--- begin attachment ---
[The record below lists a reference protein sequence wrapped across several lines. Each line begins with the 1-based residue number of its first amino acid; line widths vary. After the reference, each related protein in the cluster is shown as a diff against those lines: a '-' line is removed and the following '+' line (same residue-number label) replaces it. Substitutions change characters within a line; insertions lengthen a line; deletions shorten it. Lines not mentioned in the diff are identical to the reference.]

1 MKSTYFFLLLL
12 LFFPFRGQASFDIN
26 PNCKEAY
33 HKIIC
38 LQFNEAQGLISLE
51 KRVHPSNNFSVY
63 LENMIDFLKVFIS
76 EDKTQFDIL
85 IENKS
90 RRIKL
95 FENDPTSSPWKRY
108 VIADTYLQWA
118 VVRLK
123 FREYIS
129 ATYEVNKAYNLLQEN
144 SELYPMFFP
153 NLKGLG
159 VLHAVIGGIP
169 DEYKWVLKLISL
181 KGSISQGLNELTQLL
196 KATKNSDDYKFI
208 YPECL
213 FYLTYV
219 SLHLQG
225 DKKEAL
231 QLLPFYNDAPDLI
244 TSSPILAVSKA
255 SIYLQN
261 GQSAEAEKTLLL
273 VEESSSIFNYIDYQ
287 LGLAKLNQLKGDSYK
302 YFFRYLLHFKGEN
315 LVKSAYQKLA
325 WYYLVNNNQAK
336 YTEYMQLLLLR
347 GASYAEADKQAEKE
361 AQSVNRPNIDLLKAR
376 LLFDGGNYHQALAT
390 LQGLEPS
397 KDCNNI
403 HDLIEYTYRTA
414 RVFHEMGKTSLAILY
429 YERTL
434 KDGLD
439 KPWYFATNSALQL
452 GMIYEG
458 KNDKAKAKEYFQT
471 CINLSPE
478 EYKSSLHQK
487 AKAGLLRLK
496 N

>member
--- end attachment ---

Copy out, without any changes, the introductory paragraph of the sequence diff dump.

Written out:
[The record below lists a reference protein sequence wrapped across several lines. Each line begins with the 1-based residue number of its first amino acid; line widths vary. After the reference, each related protein in the cluster is shown as a diff against those lines: a '-' line is removed and the following '+' line (same residue-number label) replaces it. Substitutions change characters within a line; insertions lengthen a line; deletions shorten it. Lines not mentioned in the diff are identical to the reference.]